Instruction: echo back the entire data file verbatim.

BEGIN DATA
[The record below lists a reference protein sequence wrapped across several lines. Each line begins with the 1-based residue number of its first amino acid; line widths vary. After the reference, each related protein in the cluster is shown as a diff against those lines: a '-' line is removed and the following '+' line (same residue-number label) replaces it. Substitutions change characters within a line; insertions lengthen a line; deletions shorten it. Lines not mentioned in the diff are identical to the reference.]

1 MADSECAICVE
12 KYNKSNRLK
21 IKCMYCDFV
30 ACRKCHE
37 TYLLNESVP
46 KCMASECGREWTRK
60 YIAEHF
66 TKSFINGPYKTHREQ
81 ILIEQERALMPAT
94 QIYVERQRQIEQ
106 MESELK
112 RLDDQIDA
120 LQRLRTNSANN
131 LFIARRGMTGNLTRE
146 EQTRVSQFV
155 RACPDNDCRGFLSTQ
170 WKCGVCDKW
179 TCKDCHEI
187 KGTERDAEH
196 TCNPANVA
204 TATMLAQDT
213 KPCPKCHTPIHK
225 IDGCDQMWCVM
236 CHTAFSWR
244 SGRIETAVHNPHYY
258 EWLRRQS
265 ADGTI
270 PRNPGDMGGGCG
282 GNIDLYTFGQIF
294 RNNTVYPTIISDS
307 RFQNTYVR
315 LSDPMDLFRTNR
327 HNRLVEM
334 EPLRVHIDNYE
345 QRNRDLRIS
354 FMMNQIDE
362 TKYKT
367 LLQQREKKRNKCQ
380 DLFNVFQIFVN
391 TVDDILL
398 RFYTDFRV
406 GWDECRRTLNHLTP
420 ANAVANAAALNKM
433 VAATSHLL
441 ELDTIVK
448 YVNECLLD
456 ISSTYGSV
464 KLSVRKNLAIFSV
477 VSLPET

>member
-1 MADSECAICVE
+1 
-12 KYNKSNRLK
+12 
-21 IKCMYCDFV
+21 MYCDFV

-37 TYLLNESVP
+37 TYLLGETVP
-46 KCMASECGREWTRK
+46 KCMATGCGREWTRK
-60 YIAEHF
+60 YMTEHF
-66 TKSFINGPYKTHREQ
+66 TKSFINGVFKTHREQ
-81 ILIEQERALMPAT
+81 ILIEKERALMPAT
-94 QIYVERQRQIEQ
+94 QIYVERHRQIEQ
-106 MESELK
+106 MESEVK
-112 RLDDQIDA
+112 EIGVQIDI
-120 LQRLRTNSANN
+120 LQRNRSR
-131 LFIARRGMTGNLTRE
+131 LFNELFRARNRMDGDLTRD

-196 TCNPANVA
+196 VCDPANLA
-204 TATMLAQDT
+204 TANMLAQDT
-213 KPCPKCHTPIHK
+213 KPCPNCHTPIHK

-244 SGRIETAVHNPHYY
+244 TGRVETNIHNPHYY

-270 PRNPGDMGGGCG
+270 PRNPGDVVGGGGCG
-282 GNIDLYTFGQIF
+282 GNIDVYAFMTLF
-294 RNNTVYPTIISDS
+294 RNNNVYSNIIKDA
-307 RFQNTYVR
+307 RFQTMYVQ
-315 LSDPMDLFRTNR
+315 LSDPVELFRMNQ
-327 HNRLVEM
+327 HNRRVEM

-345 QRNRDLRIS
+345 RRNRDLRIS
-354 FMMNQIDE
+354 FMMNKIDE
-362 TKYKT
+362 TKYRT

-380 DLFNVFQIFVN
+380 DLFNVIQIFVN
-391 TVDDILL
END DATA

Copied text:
[The record below lists a reference protein sequence wrapped across several lines. Each line begins with the 1-based residue number of its first amino acid; line widths vary. After the reference, each related protein in the cluster is shown as a diff against those lines: a '-' line is removed and the following '+' line (same residue-number label) replaces it. Substitutions change characters within a line; insertions lengthen a line; deletions shorten it. Lines not mentioned in the diff are identical to the reference.]

1 MADSECAICVE
12 KYNKSNRLK
21 IKCMYCDFV
30 ACRKCHE
37 TYLLNESVP
46 KCMASECGREWTRK
60 YIAEHF
66 TKSFINGPYKTHREQ
81 ILIEQERALMPAT
94 QIYVERQRQIEQ
106 MESELK
112 RLDDQIDA
120 LQRLRTNSANN
131 LFIARRGMTGNLTRE
146 EQTRVSQFV
155 RACPDNDCRGFLSTQ
170 WKCGVCDKW
179 TCKDCHEI
187 KGTERDAEH
196 TCNPANVA
204 TATMLAQDT
213 KPCPKCHTPIHK
225 IDGCDQMWCVM
236 CHTAFSWR
244 SGRIETAVHNPHYY
258 EWLRRQS
265 ADGTI
270 PRNPGDMGGGCG
282 GNIDLYTFGQIF
294 RNNTVYPTIISDS
307 RFQNTYVR
315 LSDPMDLFRTNR
327 HNRLVEM
334 EPLRVHIDNYE
345 QRNRDLRIS
354 FMMNQIDE
362 TKYKT
367 LLQQREKKRNKCQ
380 DLFNVFQIFVN
391 TVDDILL
398 RFYTDFRV
406 GWDECRRTLNHLTP
420 ANAVANAAALNKM
433 VAATSHLL
441 ELDTIVK
448 YVNECLLD
456 ISSTYGSV
464 KLSVRKNLAIFSV
477 VSLPET

>member
-1 MADSECAICVE
+1 
-12 KYNKSNRLK
+12 
-21 IKCMYCDFV
+21 MYCDFV

-37 TYLLNESVP
+37 TYLLGETVP
-46 KCMASECGREWTRK
+46 KCMATGCGREWTRK
-60 YIAEHF
+60 YMTEHF
-66 TKSFINGPYKTHREQ
+66 TKSFINGVFKTHREQ
-81 ILIEQERALMPAT
+81 ILIEKERALMPAT
-94 QIYVERQRQIEQ
+94 QIYVERHRQIEQ
-106 MESELK
+106 MESEVK
-112 RLDDQIDA
+112 EIGVQIDI
-120 LQRLRTNSANN
+120 LQRNRSR
-131 LFIARRGMTGNLTRE
+131 LFNELFRARNRMDGDLTRD

-196 TCNPANVA
+196 VCDPANLA
-204 TATMLAQDT
+204 TANMLAQDT
-213 KPCPKCHTPIHK
+213 KPCPNCHTPIHK

-244 SGRIETAVHNPHYY
+244 TGRVETNIHNPHYY

-270 PRNPGDMGGGCG
+270 PRNPGDVVGGGGCG
-282 GNIDLYTFGQIF
+282 GNIDVYAFMTLF
-294 RNNTVYPTIISDS
+294 RNNNVYSNIIKDA
-307 RFQNTYVR
+307 RFQTMYVQ
-315 LSDPMDLFRTNR
+315 LSDPVELFRMNQ
-327 HNRLVEM
+327 HNRRVEM

-345 QRNRDLRIS
+345 RRNRDLRIS
-354 FMMNQIDE
+354 FMMNKIDE
-362 TKYKT
+362 TKYRT

-380 DLFNVFQIFVN
+380 DLFNVIQIFVN
-391 TVDDILL